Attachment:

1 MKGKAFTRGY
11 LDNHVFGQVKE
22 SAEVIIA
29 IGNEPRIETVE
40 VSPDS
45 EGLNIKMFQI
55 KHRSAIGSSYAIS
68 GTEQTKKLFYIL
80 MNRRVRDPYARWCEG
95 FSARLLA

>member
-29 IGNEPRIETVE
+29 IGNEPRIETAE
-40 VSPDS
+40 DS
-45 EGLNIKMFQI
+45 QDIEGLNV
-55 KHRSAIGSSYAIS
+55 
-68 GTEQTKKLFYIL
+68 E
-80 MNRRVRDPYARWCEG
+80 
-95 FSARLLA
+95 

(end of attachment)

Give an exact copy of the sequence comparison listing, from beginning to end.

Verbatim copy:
1 MKGKAFTRGY
11 LDNHVFGQVKE
22 SAEVIIA
29 IGNEPRIETVE
40 VSPDS
45 EGLNIKMFQI
55 KHRSAIGSSYAIS
68 GTEQTKKLFYIL
80 MNRRVRDPYARWCEG
95 FSARLLA

>member
-29 IGNEPRIETVE
+29 IGNEPRIETAE
-40 VSPDS
+40 DS
-45 EGLNIKMFQI
+45 QDIEGLNV
-55 KHRSAIGSSYAIS
+55 
-68 GTEQTKKLFYIL
+68 E
-80 MNRRVRDPYARWCEG
+80 
-95 FSARLLA
+95 